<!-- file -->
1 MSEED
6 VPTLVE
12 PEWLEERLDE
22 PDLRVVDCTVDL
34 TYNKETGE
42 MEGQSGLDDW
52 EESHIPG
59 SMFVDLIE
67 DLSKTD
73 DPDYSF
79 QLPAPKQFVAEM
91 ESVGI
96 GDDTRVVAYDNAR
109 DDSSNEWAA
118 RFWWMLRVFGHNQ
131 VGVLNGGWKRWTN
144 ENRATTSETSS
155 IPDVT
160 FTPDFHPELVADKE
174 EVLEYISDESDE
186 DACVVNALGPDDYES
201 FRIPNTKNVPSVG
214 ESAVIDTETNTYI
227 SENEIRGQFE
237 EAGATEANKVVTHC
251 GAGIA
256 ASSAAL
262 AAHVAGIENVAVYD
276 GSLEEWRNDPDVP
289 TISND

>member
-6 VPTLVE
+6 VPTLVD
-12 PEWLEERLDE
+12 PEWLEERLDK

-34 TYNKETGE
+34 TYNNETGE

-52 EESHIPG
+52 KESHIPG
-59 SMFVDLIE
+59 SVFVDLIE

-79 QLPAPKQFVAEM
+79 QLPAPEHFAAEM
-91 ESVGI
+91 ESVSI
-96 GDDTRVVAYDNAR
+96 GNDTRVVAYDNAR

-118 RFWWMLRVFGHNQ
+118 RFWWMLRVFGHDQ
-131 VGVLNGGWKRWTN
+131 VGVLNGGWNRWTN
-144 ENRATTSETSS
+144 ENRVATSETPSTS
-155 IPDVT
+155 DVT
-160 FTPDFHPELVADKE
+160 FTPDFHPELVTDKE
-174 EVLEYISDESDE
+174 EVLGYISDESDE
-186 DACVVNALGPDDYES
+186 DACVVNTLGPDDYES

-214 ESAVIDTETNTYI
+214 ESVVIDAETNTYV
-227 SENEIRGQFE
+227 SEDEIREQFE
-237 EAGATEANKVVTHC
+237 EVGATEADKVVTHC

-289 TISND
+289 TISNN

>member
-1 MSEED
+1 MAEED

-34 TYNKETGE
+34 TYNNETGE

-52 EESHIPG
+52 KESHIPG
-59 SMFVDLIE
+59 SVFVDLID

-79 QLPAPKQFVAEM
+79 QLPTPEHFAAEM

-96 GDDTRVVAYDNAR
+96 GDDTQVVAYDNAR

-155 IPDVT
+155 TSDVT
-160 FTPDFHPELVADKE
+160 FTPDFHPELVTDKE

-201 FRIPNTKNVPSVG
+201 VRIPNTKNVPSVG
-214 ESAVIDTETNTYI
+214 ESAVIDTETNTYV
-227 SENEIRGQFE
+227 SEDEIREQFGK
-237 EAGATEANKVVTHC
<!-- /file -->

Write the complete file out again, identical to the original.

1 MSEED
6 VPTLVE
12 PEWLEERLDE
22 PDLRVVDCTVDL
34 TYNKETGE
42 MEGQSGLDDW
52 EESHIPG
59 SMFVDLIE
67 DLSKTD
73 DPDYSF
79 QLPAPKQFVAEM
91 ESVGI
96 GDDTRVVAYDNAR
109 DDSSNEWAA
118 RFWWMLRVFGHNQ
131 VGVLNGGWKRWTN
144 ENRATTSETSS
155 IPDVT
160 FTPDFHPELVADKE
174 EVLEYISDESDE
186 DACVVNALGPDDYES
201 FRIPNTKNVPSVG
214 ESAVIDTETNTYI
227 SENEIRGQFE
237 EAGATEANKVVTHC
251 GAGIA
256 ASSAAL
262 AAHVAGIENVAVYD
276 GSLEEWRNDPDVP
289 TISND

>member
-6 VPTLVE
+6 VPTLVD
-12 PEWLEERLDE
+12 PEWLEERLDK

-34 TYNKETGE
+34 TYNNETGE

-52 EESHIPG
+52 KESHIPG
-59 SMFVDLIE
+59 SVFVDLIE

-79 QLPAPKQFVAEM
+79 QLPAPEHFAAEM
-91 ESVGI
+91 ESVSI
-96 GDDTRVVAYDNAR
+96 GNDTRVVAYDNAR

-118 RFWWMLRVFGHNQ
+118 RFWWMLRVFGHDQ
-131 VGVLNGGWKRWTN
+131 VGVLNGGWNRWTN
-144 ENRATTSETSS
+144 ENRVATSETPSTS
-155 IPDVT
+155 DVT
-160 FTPDFHPELVADKE
+160 FTPDFHPELVTDKE
-174 EVLEYISDESDE
+174 EVLGYISDESDE
-186 DACVVNALGPDDYES
+186 DACVVNTLGPDDYES

-214 ESAVIDTETNTYI
+214 ESVVIDAETNTYV
-227 SENEIRGQFE
+227 SEDEIREQFE
-237 EAGATEANKVVTHC
+237 EVGATEADKVVTHC

-289 TISND
+289 TISNN

>member
-1 MSEED
+1 MAEED

-34 TYNKETGE
+34 TYNNETGE

-52 EESHIPG
+52 KESHIPG
-59 SMFVDLIE
+59 SVFVDLID

-79 QLPAPKQFVAEM
+79 QLPTPEHFAAEM

-96 GDDTRVVAYDNAR
+96 GDDTQVVAYDNAR

-155 IPDVT
+155 TSDVT
-160 FTPDFHPELVADKE
+160 FTPDFHPELVTDKE

-201 FRIPNTKNVPSVG
+201 VRIPNTKNVPSVG
-214 ESAVIDTETNTYI
+214 ESAVIDTETNTYV
-227 SENEIRGQFE
+227 SEDEIREQFGK
-237 EAGATEANKVVTHC